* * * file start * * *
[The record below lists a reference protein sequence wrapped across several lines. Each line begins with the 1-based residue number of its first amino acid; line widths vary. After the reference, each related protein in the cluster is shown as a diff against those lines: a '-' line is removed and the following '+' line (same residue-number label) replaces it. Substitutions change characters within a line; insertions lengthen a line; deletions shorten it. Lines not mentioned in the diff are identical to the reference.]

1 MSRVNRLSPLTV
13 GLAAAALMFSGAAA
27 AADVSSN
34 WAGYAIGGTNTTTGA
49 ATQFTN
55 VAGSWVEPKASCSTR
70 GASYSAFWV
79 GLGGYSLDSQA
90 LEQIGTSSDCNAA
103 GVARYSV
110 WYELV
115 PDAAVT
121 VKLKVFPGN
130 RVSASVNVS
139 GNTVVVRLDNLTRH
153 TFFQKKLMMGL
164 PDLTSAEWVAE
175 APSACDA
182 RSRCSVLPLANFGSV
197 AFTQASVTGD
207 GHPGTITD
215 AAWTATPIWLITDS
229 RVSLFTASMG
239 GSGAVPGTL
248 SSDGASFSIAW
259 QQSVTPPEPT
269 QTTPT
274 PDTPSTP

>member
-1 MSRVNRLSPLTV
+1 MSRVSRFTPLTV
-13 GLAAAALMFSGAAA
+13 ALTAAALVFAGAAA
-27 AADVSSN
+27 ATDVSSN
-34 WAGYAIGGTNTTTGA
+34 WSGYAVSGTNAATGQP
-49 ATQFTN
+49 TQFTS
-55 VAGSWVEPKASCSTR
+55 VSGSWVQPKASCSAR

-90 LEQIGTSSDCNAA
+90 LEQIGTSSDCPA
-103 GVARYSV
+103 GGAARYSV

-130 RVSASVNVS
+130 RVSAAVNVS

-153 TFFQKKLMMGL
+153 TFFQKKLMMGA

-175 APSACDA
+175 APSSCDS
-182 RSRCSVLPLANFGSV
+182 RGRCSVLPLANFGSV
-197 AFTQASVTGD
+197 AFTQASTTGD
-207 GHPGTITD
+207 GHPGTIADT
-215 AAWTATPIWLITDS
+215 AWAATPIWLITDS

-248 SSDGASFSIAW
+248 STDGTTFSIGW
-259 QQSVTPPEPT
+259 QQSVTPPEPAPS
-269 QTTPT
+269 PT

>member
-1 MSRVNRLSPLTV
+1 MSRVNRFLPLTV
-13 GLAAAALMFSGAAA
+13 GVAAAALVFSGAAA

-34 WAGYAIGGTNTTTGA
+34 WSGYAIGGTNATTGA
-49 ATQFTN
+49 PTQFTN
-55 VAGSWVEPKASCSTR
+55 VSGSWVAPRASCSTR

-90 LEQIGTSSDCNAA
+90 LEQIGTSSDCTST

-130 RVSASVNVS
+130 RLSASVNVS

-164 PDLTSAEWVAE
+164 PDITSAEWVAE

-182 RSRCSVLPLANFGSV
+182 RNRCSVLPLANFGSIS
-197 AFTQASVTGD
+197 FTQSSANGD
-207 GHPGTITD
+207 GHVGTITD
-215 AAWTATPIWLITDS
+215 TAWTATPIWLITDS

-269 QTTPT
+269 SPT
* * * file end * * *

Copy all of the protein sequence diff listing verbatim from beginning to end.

[The record below lists a reference protein sequence wrapped across several lines. Each line begins with the 1-based residue number of its first amino acid; line widths vary. After the reference, each related protein in the cluster is shown as a diff against those lines: a '-' line is removed and the following '+' line (same residue-number label) replaces it. Substitutions change characters within a line; insertions lengthen a line; deletions shorten it. Lines not mentioned in the diff are identical to the reference.]

1 MSRVNRLSPLTV
13 GLAAAALMFSGAAA
27 AADVSSN
34 WAGYAIGGTNTTTGA
49 ATQFTN
55 VAGSWVEPKASCSTR
70 GASYSAFWV
79 GLGGYSLDSQA
90 LEQIGTSSDCNAA
103 GVARYSV
110 WYELV
115 PDAAVT
121 VKLKVFPGN
130 RVSASVNVS
139 GNTVVVRLDNLTRH
153 TFFQKKLMMGL
164 PDLTSAEWVAE
175 APSACDA
182 RSRCSVLPLANFGSV
197 AFTQASVTGD
207 GHPGTITD
215 AAWTATPIWLITDS
229 RVSLFTASMG
239 GSGAVPGTL
248 SSDGASFSIAW
259 QQSVTPPEPT
269 QTTPT
274 PDTPSTP

>member
-1 MSRVNRLSPLTV
+1 MSRVSRFTPLTV
-13 GLAAAALMFSGAAA
+13 ALTAAALVFAGAAA
-27 AADVSSN
+27 ATDVSSN
-34 WAGYAIGGTNTTTGA
+34 WSGYAVSGTNAATGQP
-49 ATQFTN
+49 TQFTS
-55 VAGSWVEPKASCSTR
+55 VSGSWVQPKASCSAR

-90 LEQIGTSSDCNAA
+90 LEQIGTSSDCPA
-103 GVARYSV
+103 GGAARYSV

-130 RVSASVNVS
+130 RVSAAVNVS

-153 TFFQKKLMMGL
+153 TFFQKKLMMGA

-175 APSACDA
+175 APSSCDS
-182 RSRCSVLPLANFGSV
+182 RGRCSVLPLANFGSV
-197 AFTQASVTGD
+197 AFTQASTTGD
-207 GHPGTITD
+207 GHPGTIADT
-215 AAWTATPIWLITDS
+215 AWAATPIWLITDS

-248 SSDGASFSIAW
+248 STDGTTFSIGW
-259 QQSVTPPEPT
+259 QQSVTPPEPAPS
-269 QTTPT
+269 PT

>member
-1 MSRVNRLSPLTV
+1 MSRVNRFLPLTV
-13 GLAAAALMFSGAAA
+13 GVAAAALVFSGAAA

-34 WAGYAIGGTNTTTGA
+34 WSGYAIGGTNATTGA
-49 ATQFTN
+49 PTQFTN
-55 VAGSWVEPKASCSTR
+55 VSGSWVAPRASCSTR

-90 LEQIGTSSDCNAA
+90 LEQIGTSSDCTST

-130 RVSASVNVS
+130 RLSASVNVS

-164 PDLTSAEWVAE
+164 PDITSAEWVAE

-182 RSRCSVLPLANFGSV
+182 RNRCSVLPLANFGSIS
-197 AFTQASVTGD
+197 FTQSSANGD
-207 GHPGTITD
+207 GHVGTITD
-215 AAWTATPIWLITDS
+215 TAWTATPIWLITDS

-269 QTTPT
+269 SPT